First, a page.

First-year students step outside the classroom to sketch and analyze local spans. Twitter
By Bryan Hay
Thousands of drivers cross the Delaware River every day on two bridges connecting Easton and Phillipsburg, N.J., but not many have the time or desire to pause and study the unique designs of the spans.
But students in Mary Roth’s First-Year Seminar class, looking like seasoned al fresco street artists, spent a recent sunny afternoon at Easton’s Scott Park, quietly sketching the historic Easton-Phillipsburg Toll and the Northampton Street bridges and making notes about them in their journals.
The creative exercise is a recent enhancement to the First-Year Seminar, allowing students to step outside the classroom to ponder flaws and attributes of the designs behind seemingly commonplace objects. This year started with chairs, then moved to drinking fountains and bridges. Students listen to podcasts on the objects for preparation. It all culminates with a field trip to study public spaces; this year’s destination is Bronx Zoo.
“I want to have students slow down and look at the objects and designs around them,” says Roth, professor of civil and environmental engineering. “They’re connecting what they see with a basic understanding of design principles and making suggestions for improvements.”
Before students left Acopian Engineering Center, Roth reminded them to look closely at the bridges—their entry points, decking, relationship to historic districts—and consider that U.S. bridges in general get a low grade in reports such as the American Society of Civil Engineers’ Infrastructure Report Card.
Bridging the facts
The Easton-Phillipsburg Toll Bridge is 1,000 feet long, 40 feet wide, and was the longest street truss bridge in the nation when it opened to traffic on Jan. 14, 1938.
Its older, smaller, and more decorative cousin downstream, Northampton Street Bridge, known locally as the Free Bridge, has a direct Lafayette connection. With golden finials, plaques, and gleaming reliefs of the Pennsylvania and New Jersey seals, it was built in 1896 and designed by James Madison Porter III 1886, who served on the engineering faculty from 1890 to 1917 and whose grandfather was one of the College’s founders.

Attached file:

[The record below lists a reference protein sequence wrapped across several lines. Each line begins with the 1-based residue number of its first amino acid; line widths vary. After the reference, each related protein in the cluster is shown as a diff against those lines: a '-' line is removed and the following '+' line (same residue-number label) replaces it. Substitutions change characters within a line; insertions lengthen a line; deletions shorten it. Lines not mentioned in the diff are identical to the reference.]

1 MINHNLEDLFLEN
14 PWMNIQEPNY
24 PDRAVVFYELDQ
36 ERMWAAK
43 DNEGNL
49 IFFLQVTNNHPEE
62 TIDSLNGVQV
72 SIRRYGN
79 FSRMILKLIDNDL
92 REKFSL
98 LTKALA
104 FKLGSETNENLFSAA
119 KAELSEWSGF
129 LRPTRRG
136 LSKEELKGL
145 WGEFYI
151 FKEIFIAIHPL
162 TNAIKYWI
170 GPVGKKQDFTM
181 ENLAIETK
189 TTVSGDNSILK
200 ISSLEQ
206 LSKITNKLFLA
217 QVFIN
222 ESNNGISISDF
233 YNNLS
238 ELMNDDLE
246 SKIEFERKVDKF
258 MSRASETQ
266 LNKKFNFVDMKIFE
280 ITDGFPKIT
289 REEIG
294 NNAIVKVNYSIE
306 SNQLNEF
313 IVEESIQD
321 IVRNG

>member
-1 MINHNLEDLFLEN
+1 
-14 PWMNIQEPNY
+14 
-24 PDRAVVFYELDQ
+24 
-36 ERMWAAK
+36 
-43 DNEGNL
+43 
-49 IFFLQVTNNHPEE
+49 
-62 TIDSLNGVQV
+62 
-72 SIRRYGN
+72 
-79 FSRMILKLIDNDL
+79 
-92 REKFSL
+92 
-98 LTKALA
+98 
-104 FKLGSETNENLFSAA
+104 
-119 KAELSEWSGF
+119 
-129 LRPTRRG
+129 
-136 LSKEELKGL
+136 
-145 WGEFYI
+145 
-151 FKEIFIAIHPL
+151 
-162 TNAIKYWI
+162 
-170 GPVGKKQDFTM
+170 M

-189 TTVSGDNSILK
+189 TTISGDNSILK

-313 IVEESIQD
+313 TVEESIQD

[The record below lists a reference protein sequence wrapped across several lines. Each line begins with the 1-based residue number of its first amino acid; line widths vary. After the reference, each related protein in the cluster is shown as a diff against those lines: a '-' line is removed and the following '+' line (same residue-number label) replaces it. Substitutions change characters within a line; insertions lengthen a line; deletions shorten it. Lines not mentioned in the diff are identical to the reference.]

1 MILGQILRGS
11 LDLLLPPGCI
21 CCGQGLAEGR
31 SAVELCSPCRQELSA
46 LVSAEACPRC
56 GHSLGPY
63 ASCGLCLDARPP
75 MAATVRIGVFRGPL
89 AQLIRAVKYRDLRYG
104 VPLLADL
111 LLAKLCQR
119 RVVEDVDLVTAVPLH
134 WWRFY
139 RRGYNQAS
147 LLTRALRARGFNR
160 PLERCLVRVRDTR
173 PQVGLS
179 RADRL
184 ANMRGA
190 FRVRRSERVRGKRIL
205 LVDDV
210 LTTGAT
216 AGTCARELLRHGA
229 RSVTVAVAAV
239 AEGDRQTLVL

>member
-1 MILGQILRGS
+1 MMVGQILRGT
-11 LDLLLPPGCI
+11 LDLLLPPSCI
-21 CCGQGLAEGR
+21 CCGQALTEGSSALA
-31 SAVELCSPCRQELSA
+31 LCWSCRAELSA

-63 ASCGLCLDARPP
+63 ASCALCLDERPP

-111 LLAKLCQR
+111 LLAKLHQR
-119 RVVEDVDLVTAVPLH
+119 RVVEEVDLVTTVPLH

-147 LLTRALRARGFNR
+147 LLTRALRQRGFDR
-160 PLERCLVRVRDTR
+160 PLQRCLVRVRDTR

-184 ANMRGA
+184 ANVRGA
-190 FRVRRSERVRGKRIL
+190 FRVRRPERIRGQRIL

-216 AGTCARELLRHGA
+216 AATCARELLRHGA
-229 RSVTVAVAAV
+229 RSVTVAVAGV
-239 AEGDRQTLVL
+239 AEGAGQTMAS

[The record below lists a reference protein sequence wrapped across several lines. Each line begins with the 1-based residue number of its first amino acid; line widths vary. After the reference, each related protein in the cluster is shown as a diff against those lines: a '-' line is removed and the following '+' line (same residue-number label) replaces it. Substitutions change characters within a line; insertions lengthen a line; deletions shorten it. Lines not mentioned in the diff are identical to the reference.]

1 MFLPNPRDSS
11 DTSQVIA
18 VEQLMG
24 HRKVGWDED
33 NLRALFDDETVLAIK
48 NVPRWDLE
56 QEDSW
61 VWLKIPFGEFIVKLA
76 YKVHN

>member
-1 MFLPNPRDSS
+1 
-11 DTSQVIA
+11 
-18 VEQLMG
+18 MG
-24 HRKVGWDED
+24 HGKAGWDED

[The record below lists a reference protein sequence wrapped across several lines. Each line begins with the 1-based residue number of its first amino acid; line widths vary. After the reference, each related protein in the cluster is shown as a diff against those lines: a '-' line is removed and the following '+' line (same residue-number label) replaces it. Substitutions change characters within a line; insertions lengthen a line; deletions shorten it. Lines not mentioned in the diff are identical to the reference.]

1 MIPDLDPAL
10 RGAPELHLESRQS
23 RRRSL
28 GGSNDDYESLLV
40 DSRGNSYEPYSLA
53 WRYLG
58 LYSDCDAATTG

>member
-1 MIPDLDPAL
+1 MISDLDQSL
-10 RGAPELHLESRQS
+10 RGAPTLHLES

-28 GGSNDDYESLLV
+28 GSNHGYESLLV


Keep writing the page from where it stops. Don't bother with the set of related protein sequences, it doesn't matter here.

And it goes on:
“You’d think it was a suspension bridge, but it’s actually a cantilever truss bridge,” Roth says, pointing out that the deck still bears a sag from repairs made after Hurricane Diane flood damage in 1955.
Gazing north from Scott Park, Mae Mullany ’21 perceived imperfections on the toll bridge, pointing to its “confused shape” and how it lacks a smooth, consistent curve.
“You’d think that a more angular frame would have been used,” she says. “For such a long bridge, it also seems odd that there are no supports below the bridge rising up from the river.”
Sketching Northampton Street Bridge, Leon Yang ’21 was troubled by its green paint.
“It’s a creamy green and looks unnatural and doesn’t blend in with the natural vegetation on the riverbanks,” he says. “I consider aesthetics; it just doesn’t go well. The color of steel—gray— would be better.”
Legs crossed, pad and pencil in hand, Roth sat quietly near her students, sketching drawings and taking notes.
“It’s great for students to observe the designs and hopefully use that to inspire their curiosity,” she says.